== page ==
HONOLULU (Reuters) - A hurricane and a tropical storm are heading west across the Pacific Ocean toward the tourist haven of Hawaii and the U.S. National Hurricane Center said parts of the islands may need to post watches later on Tuesday.
Hurricane Iselle was about 1,055 miles (1,700 km) east-southeast of Hawaii, moving west at 9 miles per hour (15 km per hour) with maximum sustained winds of 125 mph (200 kph), the National Hurricane Center said.
“Watches may be required for portions of the islands by later today or early Wednesday,” the Miami-based hurricane center said in an advisory.
Residents stocked up on basics as authorities in Honolulu advised them to prepare a seven-day disaster supply kit. The hurricane was expected to turn west-northwest later on Tuesday and Wednesday, the National Hurricane Center said, but was forecast to weaken over the next 48 hours.
Further east over the Pacific, Tropical Storm Julio was about 1,145 miles (1,845 km) from Baja California in Mexico and also expected to continue moving west-northwest through Thursday, the NHC said.
That storm was moving at 13 mph (20 kph) and has maximum sustained wind speeds of 60 mph (95 kph).
Shoppers in Honolulu waited in line at supermarkets with carts full of bottled water, batteries and nonperishable food items.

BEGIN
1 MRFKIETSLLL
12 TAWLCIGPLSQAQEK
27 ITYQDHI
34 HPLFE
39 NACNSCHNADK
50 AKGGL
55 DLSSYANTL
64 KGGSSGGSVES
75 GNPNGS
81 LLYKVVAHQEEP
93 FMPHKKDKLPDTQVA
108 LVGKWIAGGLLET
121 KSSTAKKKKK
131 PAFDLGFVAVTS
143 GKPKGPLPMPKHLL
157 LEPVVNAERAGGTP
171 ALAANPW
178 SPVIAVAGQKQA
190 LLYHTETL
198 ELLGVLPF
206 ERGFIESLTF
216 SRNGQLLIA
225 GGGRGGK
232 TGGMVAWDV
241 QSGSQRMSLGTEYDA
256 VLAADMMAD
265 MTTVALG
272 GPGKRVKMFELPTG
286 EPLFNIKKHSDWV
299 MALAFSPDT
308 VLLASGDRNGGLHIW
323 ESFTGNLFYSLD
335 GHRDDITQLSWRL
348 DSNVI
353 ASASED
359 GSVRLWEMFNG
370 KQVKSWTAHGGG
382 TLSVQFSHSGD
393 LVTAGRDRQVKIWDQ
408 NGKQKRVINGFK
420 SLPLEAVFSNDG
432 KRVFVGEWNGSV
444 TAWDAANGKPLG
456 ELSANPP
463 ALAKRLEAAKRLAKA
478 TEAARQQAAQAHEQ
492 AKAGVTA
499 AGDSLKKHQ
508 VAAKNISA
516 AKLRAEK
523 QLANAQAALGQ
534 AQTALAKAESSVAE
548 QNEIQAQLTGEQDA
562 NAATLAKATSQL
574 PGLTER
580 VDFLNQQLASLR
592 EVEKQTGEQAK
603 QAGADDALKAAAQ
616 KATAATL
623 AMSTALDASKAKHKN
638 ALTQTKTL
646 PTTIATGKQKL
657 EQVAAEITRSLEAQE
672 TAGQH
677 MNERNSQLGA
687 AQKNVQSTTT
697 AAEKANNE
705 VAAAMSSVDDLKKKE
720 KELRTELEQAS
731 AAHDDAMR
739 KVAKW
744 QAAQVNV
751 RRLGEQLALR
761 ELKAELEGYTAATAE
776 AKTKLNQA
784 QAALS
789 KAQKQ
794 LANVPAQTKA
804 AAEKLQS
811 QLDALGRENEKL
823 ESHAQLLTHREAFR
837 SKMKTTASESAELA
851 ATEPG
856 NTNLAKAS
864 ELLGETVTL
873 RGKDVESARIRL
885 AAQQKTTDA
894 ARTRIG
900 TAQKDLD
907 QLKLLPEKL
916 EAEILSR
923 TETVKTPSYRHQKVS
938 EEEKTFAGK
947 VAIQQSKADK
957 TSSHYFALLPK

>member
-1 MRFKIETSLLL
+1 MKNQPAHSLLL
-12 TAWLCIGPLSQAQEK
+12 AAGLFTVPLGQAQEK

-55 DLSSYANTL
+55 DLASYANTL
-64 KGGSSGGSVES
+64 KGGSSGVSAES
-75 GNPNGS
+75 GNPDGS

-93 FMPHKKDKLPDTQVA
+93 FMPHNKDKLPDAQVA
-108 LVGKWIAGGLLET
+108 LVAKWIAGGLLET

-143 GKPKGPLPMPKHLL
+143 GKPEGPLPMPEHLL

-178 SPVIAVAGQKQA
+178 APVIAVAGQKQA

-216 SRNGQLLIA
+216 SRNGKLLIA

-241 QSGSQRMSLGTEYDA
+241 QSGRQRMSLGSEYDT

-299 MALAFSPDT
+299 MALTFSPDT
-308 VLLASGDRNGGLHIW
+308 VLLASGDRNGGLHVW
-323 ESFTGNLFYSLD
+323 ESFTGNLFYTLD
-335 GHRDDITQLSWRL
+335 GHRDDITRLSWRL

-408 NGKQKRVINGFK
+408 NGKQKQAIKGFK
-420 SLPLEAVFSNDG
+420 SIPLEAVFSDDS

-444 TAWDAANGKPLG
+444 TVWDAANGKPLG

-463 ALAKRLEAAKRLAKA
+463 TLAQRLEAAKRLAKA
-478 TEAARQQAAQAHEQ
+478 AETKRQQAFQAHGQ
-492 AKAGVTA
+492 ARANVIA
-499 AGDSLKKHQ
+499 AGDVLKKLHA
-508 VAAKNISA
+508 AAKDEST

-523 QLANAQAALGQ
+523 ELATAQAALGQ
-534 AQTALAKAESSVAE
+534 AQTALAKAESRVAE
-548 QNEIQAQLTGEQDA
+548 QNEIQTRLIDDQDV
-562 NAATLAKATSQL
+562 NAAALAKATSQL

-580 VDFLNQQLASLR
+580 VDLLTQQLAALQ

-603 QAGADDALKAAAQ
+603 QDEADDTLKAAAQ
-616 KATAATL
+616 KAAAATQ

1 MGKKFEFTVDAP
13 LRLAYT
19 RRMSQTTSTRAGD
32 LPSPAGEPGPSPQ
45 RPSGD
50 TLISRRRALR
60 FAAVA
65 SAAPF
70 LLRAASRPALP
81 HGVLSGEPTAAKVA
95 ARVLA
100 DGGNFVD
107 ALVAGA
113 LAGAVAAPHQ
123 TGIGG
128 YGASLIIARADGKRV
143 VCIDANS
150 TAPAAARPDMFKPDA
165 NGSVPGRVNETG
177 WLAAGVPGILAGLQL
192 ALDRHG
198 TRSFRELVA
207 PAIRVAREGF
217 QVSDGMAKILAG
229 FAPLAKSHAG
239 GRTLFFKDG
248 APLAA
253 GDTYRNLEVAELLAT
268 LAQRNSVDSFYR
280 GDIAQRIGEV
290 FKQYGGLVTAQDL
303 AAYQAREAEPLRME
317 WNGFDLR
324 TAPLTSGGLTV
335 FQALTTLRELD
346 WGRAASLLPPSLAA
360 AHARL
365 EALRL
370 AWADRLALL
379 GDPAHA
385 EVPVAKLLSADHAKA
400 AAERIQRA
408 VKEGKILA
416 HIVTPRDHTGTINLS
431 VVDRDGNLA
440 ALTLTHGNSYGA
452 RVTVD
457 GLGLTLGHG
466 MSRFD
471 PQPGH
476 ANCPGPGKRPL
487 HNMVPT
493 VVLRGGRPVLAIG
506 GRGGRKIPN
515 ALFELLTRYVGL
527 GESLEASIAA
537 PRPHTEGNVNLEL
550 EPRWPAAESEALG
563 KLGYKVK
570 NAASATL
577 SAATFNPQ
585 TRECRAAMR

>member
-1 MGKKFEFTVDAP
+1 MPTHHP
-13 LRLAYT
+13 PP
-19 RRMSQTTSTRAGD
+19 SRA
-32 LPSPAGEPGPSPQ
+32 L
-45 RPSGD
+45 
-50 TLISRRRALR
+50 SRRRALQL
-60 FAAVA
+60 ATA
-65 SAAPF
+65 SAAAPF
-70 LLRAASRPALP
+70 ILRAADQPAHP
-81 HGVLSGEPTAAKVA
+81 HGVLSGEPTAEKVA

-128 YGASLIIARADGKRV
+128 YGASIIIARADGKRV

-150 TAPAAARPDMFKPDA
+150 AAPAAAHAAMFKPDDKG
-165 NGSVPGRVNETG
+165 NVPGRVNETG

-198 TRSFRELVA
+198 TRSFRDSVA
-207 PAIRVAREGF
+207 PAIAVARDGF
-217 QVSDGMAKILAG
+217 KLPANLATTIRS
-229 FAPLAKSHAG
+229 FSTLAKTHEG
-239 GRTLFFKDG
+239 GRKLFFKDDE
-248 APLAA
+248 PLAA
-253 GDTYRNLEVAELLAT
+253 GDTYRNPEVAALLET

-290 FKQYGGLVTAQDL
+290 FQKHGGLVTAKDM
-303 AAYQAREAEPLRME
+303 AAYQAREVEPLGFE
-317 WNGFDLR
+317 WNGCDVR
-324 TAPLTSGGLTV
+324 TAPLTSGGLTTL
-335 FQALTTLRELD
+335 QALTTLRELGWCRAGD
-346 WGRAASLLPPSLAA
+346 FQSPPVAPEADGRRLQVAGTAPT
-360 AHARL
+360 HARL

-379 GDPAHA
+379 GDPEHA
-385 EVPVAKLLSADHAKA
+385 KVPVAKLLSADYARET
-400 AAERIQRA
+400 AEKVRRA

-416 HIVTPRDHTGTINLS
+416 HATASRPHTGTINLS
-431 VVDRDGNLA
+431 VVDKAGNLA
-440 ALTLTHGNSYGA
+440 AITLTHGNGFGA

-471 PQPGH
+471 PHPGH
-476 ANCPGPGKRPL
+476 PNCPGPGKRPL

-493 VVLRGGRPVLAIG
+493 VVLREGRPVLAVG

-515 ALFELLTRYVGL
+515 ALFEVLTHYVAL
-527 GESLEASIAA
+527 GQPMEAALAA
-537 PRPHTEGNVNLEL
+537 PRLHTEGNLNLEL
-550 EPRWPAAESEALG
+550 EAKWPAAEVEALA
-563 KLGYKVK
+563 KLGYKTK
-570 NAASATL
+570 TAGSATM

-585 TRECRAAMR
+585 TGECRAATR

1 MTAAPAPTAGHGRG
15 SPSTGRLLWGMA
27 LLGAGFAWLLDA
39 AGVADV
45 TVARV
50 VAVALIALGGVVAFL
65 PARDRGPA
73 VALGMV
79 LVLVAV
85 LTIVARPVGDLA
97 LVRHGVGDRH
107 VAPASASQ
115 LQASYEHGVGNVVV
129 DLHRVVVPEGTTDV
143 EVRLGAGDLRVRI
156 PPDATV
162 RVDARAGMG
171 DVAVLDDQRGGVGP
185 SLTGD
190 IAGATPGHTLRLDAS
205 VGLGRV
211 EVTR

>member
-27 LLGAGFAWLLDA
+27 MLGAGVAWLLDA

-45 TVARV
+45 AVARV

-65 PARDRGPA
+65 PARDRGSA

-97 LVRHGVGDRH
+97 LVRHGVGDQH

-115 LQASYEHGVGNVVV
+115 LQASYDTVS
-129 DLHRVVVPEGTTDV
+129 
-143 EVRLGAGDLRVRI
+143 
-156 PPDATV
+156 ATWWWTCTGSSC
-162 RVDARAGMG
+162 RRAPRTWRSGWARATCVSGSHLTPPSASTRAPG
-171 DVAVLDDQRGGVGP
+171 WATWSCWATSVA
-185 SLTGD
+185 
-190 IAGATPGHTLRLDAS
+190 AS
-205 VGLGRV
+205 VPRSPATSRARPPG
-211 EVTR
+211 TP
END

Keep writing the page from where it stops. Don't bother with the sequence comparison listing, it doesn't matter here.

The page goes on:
“With Hawaii’s remoteness, it could be as long as a week before a full disaster relief operation can be initiated,” the department said in a statement late on Monday.
Honolulu school teacher Gina Nakahodo said she had felt calm about the situation, until she reached the empty water aisle of her local grocery store early on Tuesday.
“We’ve had so many storms that have passed us by, but with these two back to back you begin to worry. Then all of the sudden the aisles are empty and there’s no water and it makes your heart pound a little,” Nakahodo said.
She said she talked to a couple visiting from California, and told them everything was going to be OK. “But in the back of my mind I‘m wondering, ‘what’s going to happen?',” she said.
Hurricanes rarely hit Hawaii. The state was washed over by Hurricane Flossie in 2007, which caused 20-foot (6-meter) waves but very little damage. Hurricane Neki did minor damage to a marine national monument northwest of the islands in 2009.
In 1992, Hurricane Iniki pummeled the island of Kauai, killing six people and causing estimated damages of $2.4 billion. Before that, the last recorded hurricane to hit Hawaii was the Kohala Cyclone in 1871.
Separately on Tuesday, the NHC said Bertha, the second hurricane of the 2014 Atlantic season, had weakened to a tropical storm some 475 miles (765 km) west of Bermuda.
Additional reporting and writing by Daniel Wallis; Editing by Cynthia Johnston and Sandra Maler